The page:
Concert Film ‘Pretenders With Friends’ Available in Blu-ray Combo Pack From MVD

The concert film Pretenders With Friends, which features the rock band The Pretenders with other rock luminaries, is available now in a Blu-ray/DVD/CD Combo Pack from MVD Entertainment Group.

In the film, the Grammy Award-winning, multi-platinum selling band  — featuring the legendary Chrissie Hynde — performs with special guests, including Iggy Pop, Shirley Manson of Garbage, Kings of Leon and Incubus. The film was recorded live at the Decades Rock Arena in Atlantic City, N.J.

Songs include “Brass in Pocket”; “Message of Love” by Incubus, “I’m Only Happy When It Rains” by Shirley Manson, “Precious”; “Candy” by Iggy Pop and Chrissy Hynde; “Talk of the Town”; “Back on the Chain Gang”; “Drive” by Incubus; “Mystery Achievement”; “Fools Must Die” by Iggy Pop; and a “Middle of The Road” encore performance featuring The Pretenders with Iggy Pop, Incubus, Kings of Leon and Shirley Manson.

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The DVD includes bonus interviews with band members, a slide show and trailers.

‘Ladyworld’ to Hit DVD and VOD Aug. 27 From MVD

The horror thriller Ladyworld will come out on DVD and VOD Aug. 27 from MVD Entertainment Group.

Cleopatra Entertainment will theatrically release the film nationwide Aug. 2.

Ladyworld — a modernized all-girl story inspired by Lord of the Flies — stars Ariela Barer, Annalise Basso (Captain Fantastic), Ryan Simpkins (Brigsby Bear, The House), Odessa Adlon, Maya Hawke (“Stranger Things” season three), Tatsumi Romano, Zora Casebere and Atheena Frizzell. It follows eight teenage girls who are trapped in an endless birthday party after a massive earthquake. The girls’ sanity and psyches dissolve as they run out of food and water. Eventually, they regress to their basic instincts, exploiting each other’s fears and insecurities.

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Ladyworld enjoyed recent success on the festival circuit, including BFI London Film Festival, Fantastic Fest, TIFF Next Wave, Denver Film Festival and SF Indie Fest.

The film will have an East Coast premiere Aug.2 at the Cinema Village in New York and a West Coast premiere Aug. 2 at the Arena Cinelounge in Los Angeles with a Q&A with director Amanda Kramer and cast.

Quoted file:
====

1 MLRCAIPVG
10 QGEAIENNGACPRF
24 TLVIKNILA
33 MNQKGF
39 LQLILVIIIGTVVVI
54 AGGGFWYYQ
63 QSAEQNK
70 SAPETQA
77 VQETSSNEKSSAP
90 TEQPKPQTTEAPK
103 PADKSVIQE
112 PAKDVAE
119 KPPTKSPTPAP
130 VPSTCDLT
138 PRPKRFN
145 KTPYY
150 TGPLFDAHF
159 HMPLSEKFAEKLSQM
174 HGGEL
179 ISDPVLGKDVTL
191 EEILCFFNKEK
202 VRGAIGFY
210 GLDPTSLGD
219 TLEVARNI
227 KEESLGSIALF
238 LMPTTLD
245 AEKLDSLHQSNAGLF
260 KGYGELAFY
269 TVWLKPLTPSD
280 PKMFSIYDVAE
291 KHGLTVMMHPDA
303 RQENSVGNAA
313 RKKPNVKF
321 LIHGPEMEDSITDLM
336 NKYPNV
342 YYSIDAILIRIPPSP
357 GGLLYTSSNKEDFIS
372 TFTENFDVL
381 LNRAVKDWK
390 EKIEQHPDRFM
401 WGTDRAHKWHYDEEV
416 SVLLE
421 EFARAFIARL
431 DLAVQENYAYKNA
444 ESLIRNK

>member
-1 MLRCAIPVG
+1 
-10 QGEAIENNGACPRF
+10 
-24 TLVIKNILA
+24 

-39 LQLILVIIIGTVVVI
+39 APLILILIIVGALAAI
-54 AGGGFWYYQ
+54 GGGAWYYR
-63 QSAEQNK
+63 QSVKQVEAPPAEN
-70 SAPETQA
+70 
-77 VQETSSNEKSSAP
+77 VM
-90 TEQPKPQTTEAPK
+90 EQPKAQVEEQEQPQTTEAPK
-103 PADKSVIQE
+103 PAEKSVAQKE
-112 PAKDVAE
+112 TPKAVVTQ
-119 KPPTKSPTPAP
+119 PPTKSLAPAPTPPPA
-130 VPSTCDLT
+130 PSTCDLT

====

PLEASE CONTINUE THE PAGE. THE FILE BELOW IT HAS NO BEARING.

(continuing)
‘Weird Science,’ Bigelow’s Debut ‘The Loveless’ and Classic ‘Hold Back the Dawn’ Coming to Blu-ray From Arrow and MVD in July

The 1980s teen comedy Weird Science, Kathryn Bigelow’s debut feature The Loveless and the classic Oscar nominee Hold Back the Dawn are among the films on the July Blu-ray slate from Arrow Video and MVD Entertainment Group.

First up July 2 is the late 1970s rock-n-roll comedy FM. Oscar-nominated John A. Alonzo directs this story of radio station mutiny. After being forced to play more commercials, including military recruitment ads, DJs and other employees take control and fight their corporate bosses by playing as much music as possible. The new HD release, transferred from the original camera negatives, features extras including a new interview with the film’s star Michael Brandon; a new interview with writer Ezra Sacks; “The Spirit of Radio,” a newly filmed video appreciation of the era of FM radio and the FM soundtrack by film and music critic Glenn Kenny; a gallery of original stills, promotional images and soundtrack sleeves; original trailers; a reversible sleeve featuring two original artwork options; and for the first pressing only, an illustrated collector’s booklet featuring new writing on the film by writer and critic Paul Corupe.

Due July 9 is Oscar-winner Bigelow’s debut feature (co-directed by Monty Montgomery) The Loveless. Set in the 1950s, The Loveless is the story of a motorcycle gang heading to the races in Daytona. Along the way they stop in a small southern town, leaving the locals less they pleased. Willem Dafoe, also making his debut, stars. The Loveless is presented restored and in HD for the first time, with a new transfer approved by Montgomery and director of photography Doyle Smith. Extras include a new audio commentary with Montgomery, moderated by Elijah Drenner; making-of featurettes; a reversible sleeve featuring original and newly commissioned artwork by Gilles Vranckx; and for the first pressing only, an illustrated collector’s booklet featuring new writing on the film by Peter Stanfield.

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On July 16 come two releases, 1941’s Hold Back the Dawn and 1990s horror flick The Chill Factor.

Nominated for six Oscars, Hold Back the Dawn stars Charles Boyer and Olivia de Havilland in the story of one man’s hope of making it to the United States by marrying a citizen. The plan is to leave his would-be bride upon making his way into the country, but the plan has a few hiccups thanks to a determined immigration officer and a true love that begins to blossom. Presented in HD for the first time, the release includes extras such as new audio commentary by film scholar Adrian Martin; “Love Knows No Borders,” a newly filmed video appreciation by film critic Geoff Andrew; a career-spanning onstage audio interview with de Havilland recorded at the National Film Theatre in 1971; an hour-long radio adaptation of Hold Back the Dawn from 1941 starring Boyer, Paulette Goddard and Susan Haywood; a gallery of original stills and promotional images; the original trailer; a reversible sleeve featuring original and newly commissioned artwork by Jennifer Dionisio; and for the first pressing only, an illustrated collector’s booklet featuring new writing on the film by writer and critic Farran Smith Nehme.